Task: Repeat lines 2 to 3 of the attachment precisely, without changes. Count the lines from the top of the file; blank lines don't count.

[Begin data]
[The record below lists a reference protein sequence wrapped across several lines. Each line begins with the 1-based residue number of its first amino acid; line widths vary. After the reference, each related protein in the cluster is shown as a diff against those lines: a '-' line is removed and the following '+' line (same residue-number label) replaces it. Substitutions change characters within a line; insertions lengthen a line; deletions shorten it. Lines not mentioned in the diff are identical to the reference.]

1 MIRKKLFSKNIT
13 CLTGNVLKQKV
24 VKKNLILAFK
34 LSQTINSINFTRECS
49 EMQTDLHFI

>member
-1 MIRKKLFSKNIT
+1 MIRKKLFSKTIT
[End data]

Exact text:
1 MIRKKLFSKNIT
13 CLTGNVLKQKV